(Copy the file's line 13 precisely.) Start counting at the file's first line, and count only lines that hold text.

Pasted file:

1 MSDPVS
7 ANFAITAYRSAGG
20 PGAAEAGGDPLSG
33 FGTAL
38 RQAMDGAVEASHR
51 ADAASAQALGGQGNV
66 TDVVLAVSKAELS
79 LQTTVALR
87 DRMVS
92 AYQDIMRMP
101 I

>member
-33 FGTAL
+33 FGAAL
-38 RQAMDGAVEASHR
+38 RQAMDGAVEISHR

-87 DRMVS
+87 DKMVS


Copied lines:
-33 FGTAL